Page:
What Jeremiah
Home Up Your Savior Your God Sheep & Goats The Origin Flood No Evolution Why Quote Nothing New Man and Beast Jewish Book Good & Evil The Diagnosis The Sanctuary The Nation The Key The Watchman His Wings A Famine Judgment Begins The Train The Vine Masquerade Whom Did Hydrogen Bomb Whom Will Ye The Clay The Comfort Ruth Russia The Glory Fingerprints Scientific Whose Hammer Historic Proof Israel? What Is Religion New Doctrine The Stone Unfaithful Commands Squandering Satanic Seed Old Testament New Testament Revelation Foundations Mark of Beast The Gentiles The Jews Was Yahshua Proof That Judeo The Sons Has Spoken Salvation Missing Years What Jeremiah The Tares Did Christ Merchants Jewish Trial Roman Trial Christianity Miracles What Gospel? Fig Tree Babylons Money The Evidence For These Days Good and Bad The Light Our Race The Summit False Prophet's Waves Roaring Day of Yahweh Immigration Laws Public Office All Nations Holy People Partnership With Battle Axe Whole Armor The Kingdom Up To Date Cup Of Wrath Destroying Many Your Heads Strong Man Higher Calling The Palace Joseph Controversial Great Jubilee The Mystery Preparation Gathering The Lost Heirs A Thief Is It Enough Book Of Esther The First Man





Bertrand L. Comparet

One of the greatest figures in history is the prophet Jeremiah. Yahweh commissioned him to carry out a double task. We are told in Jeremiah 1:10, "See, I have this day set thee over the nations and over the kingdoms, to root out and to pull down and to destroy and to throw down; to build and to plant. His rooting out and throwing down was completed when Nebuchadnezzar's Babylonian army finished the deportation of the kingdom of Judah to Babylon. Its last traces being thrown down when the murder of governor Gedaliah was followed by the flight of the survivors to Egypt, compelling Jeremiah to accompany them despite his warning against this. What and where did he plant? Historically, the Bible does not tell us, as it last mentions him at Tahpanhes in Egypt.

Just as Jeremiah had warned the people of Judah in Jerusalem, not to rebel against Babylon, so had Ezekiel at Babylon given the same warning. He gave the parable of a great eagle which cropped off the top twigs of the cedar tree (an emblem of Judah's royal family), carried it to Babylon and planted it, where it became a low vine. But another eagle came along and the vine grew toward him. Ezekiel says the first eagle is Nebuchadnezzar, and the second is Pharaoh of Egypt. Ezekiel then warns of punishment for breaking the covenant to be a vassal of Babylon. Then, in contrast to what the eagles have done, Yahweh says what He will do.

Ezekiel 17:22-23 records, "Thus saith Yahweh: I also will take of the highest branch of the high cedar and will set it; I will crop off from the top of his young twigs a tender one, and will plant it upon an high mountain and eminent. In the mountain of the height of Israel will I plant it: and it shall bring forth boughs and bear fruit and be a goodly cedar: and under it shall dwell all fowl of every wing; in the shadow of the branches thereof shall they dwell." Feminine words are used for young twigs a tender one, though masculine words would have served as well.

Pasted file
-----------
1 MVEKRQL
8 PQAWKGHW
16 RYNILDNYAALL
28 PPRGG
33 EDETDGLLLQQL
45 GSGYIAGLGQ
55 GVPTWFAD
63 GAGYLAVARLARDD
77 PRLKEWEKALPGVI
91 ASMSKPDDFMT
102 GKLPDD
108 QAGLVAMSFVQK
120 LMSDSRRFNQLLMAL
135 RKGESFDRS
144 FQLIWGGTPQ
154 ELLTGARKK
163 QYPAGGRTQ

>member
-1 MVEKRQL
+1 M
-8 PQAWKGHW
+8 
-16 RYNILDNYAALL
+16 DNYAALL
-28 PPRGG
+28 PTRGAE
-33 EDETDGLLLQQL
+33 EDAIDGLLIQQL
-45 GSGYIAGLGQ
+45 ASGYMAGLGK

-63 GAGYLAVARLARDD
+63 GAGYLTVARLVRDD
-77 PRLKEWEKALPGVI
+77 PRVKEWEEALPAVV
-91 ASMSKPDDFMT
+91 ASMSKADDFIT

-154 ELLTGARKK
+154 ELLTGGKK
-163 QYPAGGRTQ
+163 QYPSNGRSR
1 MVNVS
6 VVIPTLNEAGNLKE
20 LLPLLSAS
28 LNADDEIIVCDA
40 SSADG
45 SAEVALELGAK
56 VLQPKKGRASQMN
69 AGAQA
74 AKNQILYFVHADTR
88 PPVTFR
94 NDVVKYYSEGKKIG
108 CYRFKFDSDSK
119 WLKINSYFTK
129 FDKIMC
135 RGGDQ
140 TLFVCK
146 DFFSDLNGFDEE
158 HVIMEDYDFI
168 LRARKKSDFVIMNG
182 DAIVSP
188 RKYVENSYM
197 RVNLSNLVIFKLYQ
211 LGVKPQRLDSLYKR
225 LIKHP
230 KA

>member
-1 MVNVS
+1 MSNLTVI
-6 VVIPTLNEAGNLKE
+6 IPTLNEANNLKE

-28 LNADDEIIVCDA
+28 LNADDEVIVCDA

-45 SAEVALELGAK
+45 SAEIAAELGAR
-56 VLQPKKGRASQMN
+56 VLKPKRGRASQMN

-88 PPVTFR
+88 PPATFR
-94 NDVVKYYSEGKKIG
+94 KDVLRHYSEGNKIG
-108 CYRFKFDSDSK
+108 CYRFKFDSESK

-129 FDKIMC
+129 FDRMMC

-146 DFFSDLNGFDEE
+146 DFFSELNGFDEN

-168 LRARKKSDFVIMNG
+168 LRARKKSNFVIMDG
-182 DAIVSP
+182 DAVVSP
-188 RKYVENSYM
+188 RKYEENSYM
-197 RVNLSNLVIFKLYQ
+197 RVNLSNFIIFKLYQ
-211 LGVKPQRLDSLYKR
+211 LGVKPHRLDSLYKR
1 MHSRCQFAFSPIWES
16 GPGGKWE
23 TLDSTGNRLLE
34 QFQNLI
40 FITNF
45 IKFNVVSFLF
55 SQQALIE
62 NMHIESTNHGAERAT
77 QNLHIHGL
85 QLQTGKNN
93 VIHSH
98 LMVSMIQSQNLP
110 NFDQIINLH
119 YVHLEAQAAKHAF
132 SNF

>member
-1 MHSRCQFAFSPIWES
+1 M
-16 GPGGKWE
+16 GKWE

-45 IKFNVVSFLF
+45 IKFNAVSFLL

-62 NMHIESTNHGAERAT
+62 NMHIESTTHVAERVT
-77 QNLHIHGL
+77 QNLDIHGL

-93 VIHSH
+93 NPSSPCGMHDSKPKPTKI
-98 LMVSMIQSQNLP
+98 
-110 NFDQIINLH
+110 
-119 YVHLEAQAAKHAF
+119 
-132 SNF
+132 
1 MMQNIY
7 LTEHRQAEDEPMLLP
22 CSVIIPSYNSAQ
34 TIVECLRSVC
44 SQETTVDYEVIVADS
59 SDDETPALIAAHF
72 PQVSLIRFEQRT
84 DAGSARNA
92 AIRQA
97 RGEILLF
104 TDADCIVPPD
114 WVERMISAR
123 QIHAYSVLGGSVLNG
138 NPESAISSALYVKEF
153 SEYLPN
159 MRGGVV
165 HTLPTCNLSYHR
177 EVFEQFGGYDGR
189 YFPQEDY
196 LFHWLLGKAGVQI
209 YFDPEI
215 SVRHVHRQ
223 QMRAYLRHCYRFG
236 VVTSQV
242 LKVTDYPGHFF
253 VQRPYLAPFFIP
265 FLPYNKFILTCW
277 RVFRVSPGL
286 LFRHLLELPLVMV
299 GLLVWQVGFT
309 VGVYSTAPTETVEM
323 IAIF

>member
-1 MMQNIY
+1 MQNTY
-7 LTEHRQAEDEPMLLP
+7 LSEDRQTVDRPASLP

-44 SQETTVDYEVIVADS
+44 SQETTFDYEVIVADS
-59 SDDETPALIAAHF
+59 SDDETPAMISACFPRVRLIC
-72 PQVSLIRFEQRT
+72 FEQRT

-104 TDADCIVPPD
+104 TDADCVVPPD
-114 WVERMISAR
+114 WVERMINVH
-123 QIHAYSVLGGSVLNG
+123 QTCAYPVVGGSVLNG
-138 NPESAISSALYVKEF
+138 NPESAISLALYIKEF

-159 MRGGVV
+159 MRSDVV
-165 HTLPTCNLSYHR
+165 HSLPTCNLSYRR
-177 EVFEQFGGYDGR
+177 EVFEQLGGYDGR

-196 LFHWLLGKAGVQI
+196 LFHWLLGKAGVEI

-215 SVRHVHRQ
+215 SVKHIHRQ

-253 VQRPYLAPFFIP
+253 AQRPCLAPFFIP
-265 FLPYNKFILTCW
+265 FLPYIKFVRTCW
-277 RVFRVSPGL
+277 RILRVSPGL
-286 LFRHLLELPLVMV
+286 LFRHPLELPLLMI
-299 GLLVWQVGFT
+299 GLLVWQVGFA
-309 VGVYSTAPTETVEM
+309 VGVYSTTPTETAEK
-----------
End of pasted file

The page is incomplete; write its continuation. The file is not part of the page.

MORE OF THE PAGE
II Kings 25:7 tells how Nebuchadnezzar killed all the sons of the king of Judah, thinking this destroyed the royal family. However, under Israel law when there were no sons, the inheritance went to the daughters.  Jeremiah chapters 43 & 44 record that he, with his scribe Baruch and the king's daughters, were taken by the remnant of the people to Tahpanhes in Egypt. There he warned them that they were all doomed, except those that could possibly escape from Egypt. This escape is the only possible fulfillment of Yahweh's prophecy that Jeremiah would build and plant." Churches, which like to call Jeremiah the prophet of doom, have created the fable that he died in Egypt. By this they accuse Yahweh of failure and falsehood, for Jeremiah could only build and plant as Yahweh prophesied, after leaving Egypt. So, let us see what Jeremiah built and planted and where.

The king's daughters were the tender twigs, which Yahweh said He would plant. Where could Jeremiah have taken them? Remember, it must be to a great Israel nation, "In the mountain in the height of Israel". He did not take them to Babylon, where the people of Judah were captives; Ezekiel and Daniel would have recorded this if it had happened. He would not have been allowed to take them through the Babylonian empire to where the ten northern tribes of Israel were by this time known as the Scythians. The record is clear that he did not take them back to the old kingdom of Judah to stay, though he probably stopped off there long enough to pick up the ark of the covenant, Jacob's pillow, and the stone of destiny which had been hidden from the Babylonians. Where else were there Israelite kingdoms? They were in Greece, Spain and Ireland.